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Thread: Air pressure regulator + single stage regulator = 2 stage regulator?

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  1. #1

    Air pressure regulator + single stage regulator = 2 stage regulator?

    If we attach an air pressure regulator to a single stage regulator (use it as an inline reg),
    do we get the flow stability of 2-stage regulator and avoid end of tank dump?



    They are not expensive. Most are small and light to ship.

    http://cgi.ebay.com/ws/eBayISAPI.dll...#ht_3573wt_782

    http://cgi.ebay.com/SMC-AR2060-02-1-...ht_2430wt_1008

  2. #2
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    No. It doesn't work like that. Matheson wrote a simple explanation about single and two stage regulators.

    TWO STAGE regulators reduce the source pressure down to the desired delivery pressure in two steps. Each stage consists of a spring, diaphragm, and control valve. The first stage reduces the inlet pressure to about three times the maximum working pressure. The final pressure reduction occurs in the second stage. The advantage of a dual stage regulator is its ability to deliver a constant pressure, even with a decrease in inlet pressure. For example, as a cylinder of gas is depleted, the cylinder pressure drops. Under these conditions, single stage regulators exhibit a “decaying inlet characteristic”; where the delivery pressure increases as a result of the decrease in inlet pressure. In a two stage regulator, the second stage compensates for this increase, providing a constant delivery pressure regardless of inlet pressure conditions. The dual stage regulator is recommended for applications where a continuous supply of gas is required; such as the gas supplied to analytical instruments where constant delivery pressure is critical.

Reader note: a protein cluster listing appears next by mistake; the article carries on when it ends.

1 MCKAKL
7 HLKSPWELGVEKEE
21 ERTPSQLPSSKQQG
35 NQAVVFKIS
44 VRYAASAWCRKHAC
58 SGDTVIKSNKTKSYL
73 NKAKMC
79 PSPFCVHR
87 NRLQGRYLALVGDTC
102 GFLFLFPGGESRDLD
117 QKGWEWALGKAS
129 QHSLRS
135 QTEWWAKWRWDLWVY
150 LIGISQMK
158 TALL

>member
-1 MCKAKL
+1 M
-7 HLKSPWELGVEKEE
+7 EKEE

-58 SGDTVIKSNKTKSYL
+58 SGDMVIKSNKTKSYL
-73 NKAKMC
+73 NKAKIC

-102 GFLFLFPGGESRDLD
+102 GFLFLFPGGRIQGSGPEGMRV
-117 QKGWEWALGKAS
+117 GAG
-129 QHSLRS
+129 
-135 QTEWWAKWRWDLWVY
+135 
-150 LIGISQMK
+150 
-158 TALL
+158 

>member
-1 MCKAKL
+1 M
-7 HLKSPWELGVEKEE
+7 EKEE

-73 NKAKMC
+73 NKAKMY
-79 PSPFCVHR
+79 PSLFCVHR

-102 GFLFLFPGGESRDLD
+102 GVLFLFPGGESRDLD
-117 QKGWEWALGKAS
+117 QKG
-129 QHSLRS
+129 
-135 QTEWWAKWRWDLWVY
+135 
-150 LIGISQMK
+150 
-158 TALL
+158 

SINGLE STAGE regulators perform the same function as the two stage regulator using a single step reduction of source to outlet pressure. For this reason, the outlet pressure cannot be as accurately controlled as the source pressure decays. We highly recommend single stage regulators only be used in circumstances where the operator can monitor and adjust the regulator as needed or where the regulator is supplied a nearly constant source pressure.

  3. #3
    Sorry for bringing a thread back from the dead...

    The answer is YES, this will work... IF your inline / secondary regulator is designed for the pressure ranges you intend to work with, both inlet and delivery. This isn't hard since most single stage CO2 regulators will deliver pressure in the normal air-compressor range (0-150psi) that these inexpensive regulators are designed for. You would have problems if for example your primary regulator suddenly delivered 250psi, or if you wanted the secondary regulator to deliver a very low (1-2psi). The other downside is that these inexpensive regulators will not be as long-term reliable as the super-premium Victor / Concoa / Matheson / Harris / etc. regulators we're finding on ebay for cheap, and at current prices they aren't saving you any money either.

    An example from my own experience... To run a steady tap-water drip into my aquarium I bought a cheap ($20) regulator for an air compressor at Home Depot. Plumbed it in-line and it did reduce the water pressure which varied between 60-120psi but the delivery pressure was all over the map and not consistent enough for a steady drip. So I just bought another of the same cheap regulator and ran the outlet of the first to the inlet of the second. Presto! I've got a two-stage regulator that holds my drip water delivery pressure steady as a rock around 20psi which is perfect for the metering valve to handle.
    Last edited by Oreo; 05-28-2010 at 11:13 AM.

  4. #4
    Hi,

    Thanks for your reply.

    The other downside is that these inexpensive regulators will not be as long-term reliable as the super-premium Victor / Concoa / Matheson / Harris / etc. regulators we're finding on ebay for cheap, and at current prices they aren't saving you any money either.
    There are some good quality air-regulators (SMC brand) that should last long.
    Someone here in Thailand has been using it. But unfortunately the one I bought
    was wrong model which I found out later that it always released some gas to atmosphere.

    Yes, that's true that those 2-stage regulators are very interesting. But shipping cost from USA to Asia
    has killed all the deals. Anyway, I can't blame them in this case, since they are very heavy.

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